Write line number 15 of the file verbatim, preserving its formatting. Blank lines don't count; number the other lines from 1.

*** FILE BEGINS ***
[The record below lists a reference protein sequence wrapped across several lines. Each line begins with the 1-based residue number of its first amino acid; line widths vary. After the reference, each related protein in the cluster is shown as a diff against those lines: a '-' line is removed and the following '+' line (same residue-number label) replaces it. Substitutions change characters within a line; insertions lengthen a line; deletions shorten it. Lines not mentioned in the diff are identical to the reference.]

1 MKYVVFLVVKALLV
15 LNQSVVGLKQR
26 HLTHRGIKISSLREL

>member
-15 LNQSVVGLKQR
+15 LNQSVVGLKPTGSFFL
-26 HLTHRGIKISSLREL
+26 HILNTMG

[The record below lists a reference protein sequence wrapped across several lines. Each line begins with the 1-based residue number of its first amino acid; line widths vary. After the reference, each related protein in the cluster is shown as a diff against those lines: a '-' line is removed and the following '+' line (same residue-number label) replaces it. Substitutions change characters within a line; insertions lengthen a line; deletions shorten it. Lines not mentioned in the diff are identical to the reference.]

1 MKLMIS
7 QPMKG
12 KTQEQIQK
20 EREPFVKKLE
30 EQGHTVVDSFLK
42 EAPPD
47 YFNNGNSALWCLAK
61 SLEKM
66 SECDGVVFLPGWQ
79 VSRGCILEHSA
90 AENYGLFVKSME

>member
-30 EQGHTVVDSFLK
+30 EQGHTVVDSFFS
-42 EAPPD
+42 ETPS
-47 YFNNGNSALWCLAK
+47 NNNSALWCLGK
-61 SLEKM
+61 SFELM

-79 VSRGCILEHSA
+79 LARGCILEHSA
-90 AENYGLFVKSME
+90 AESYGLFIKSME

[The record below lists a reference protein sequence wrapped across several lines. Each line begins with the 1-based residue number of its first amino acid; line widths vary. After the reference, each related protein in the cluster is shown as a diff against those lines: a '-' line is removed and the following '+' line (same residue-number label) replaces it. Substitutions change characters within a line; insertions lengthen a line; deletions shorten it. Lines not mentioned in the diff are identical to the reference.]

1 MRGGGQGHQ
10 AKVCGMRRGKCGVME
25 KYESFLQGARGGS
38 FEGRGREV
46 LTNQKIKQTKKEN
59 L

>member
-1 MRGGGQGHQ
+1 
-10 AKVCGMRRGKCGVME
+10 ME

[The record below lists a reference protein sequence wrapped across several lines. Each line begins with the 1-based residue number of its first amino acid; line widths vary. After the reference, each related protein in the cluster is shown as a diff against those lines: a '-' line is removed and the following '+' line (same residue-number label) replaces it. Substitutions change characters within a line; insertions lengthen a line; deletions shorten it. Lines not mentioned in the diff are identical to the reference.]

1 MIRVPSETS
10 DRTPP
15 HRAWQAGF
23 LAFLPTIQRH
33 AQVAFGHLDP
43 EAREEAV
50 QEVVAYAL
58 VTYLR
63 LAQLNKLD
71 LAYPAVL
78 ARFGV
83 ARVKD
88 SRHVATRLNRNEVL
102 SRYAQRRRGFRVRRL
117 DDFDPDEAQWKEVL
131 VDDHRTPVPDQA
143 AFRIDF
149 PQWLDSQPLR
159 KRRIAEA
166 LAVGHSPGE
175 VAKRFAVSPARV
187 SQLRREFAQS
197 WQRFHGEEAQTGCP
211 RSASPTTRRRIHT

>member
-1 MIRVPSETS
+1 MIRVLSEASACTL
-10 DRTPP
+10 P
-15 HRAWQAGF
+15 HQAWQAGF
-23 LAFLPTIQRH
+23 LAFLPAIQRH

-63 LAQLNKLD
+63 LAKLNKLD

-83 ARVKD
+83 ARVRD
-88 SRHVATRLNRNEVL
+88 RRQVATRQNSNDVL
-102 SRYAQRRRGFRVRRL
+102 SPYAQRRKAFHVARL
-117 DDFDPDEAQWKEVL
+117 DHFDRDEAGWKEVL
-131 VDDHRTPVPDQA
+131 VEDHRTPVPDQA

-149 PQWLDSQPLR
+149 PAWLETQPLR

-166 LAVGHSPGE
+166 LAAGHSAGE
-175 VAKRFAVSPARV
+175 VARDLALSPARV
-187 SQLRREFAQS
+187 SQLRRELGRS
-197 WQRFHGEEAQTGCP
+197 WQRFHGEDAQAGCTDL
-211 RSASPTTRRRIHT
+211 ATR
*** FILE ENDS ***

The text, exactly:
30 EQGHTVVDSFLK